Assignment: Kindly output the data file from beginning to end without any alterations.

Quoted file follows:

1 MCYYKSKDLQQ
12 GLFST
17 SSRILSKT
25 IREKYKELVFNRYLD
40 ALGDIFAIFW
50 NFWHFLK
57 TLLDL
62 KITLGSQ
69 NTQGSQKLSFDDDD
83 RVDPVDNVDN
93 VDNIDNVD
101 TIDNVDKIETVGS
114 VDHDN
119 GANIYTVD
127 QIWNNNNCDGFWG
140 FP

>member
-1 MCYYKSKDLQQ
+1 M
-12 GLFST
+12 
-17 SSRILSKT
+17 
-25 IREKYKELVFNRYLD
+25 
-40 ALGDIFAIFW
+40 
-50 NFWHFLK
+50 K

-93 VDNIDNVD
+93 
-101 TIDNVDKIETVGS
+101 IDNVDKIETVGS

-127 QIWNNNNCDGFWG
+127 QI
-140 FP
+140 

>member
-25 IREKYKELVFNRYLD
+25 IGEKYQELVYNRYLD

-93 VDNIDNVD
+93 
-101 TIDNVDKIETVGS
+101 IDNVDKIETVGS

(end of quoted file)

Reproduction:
1 MCYYKSKDLQQ
12 GLFST
17 SSRILSKT
25 IREKYKELVFNRYLD
40 ALGDIFAIFW
50 NFWHFLK
57 TLLDL
62 KITLGSQ
69 NTQGSQKLSFDDDD
83 RVDPVDNVDN
93 VDNIDNVD
101 TIDNVDKIETVGS
114 VDHDN
119 GANIYTVD
127 QIWNNNNCDGFWG
140 FP

>member
-1 MCYYKSKDLQQ
+1 M
-12 GLFST
+12 
-17 SSRILSKT
+17 
-25 IREKYKELVFNRYLD
+25 
-40 ALGDIFAIFW
+40 
-50 NFWHFLK
+50 K

-93 VDNIDNVD
+93 
-101 TIDNVDKIETVGS
+101 IDNVDKIETVGS

-127 QIWNNNNCDGFWG
+127 QI
-140 FP
+140 

>member
-25 IREKYKELVFNRYLD
+25 IGEKYQELVYNRYLD

-93 VDNIDNVD
+93 
-101 TIDNVDKIETVGS
+101 IDNVDKIETVGS